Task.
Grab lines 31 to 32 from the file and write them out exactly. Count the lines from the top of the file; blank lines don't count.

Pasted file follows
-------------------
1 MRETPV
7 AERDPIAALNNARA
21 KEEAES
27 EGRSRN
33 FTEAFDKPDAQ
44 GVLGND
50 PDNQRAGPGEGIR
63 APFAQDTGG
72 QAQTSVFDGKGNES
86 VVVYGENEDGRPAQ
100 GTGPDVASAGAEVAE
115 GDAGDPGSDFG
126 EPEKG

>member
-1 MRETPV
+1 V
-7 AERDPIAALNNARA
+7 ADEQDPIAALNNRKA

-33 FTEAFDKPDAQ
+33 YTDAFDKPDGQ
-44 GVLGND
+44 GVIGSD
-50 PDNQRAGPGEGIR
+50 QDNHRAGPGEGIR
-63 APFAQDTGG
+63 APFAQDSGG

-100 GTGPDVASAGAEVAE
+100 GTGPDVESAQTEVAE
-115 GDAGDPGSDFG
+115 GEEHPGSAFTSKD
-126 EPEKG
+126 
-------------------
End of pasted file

-126 EPEKG
+126 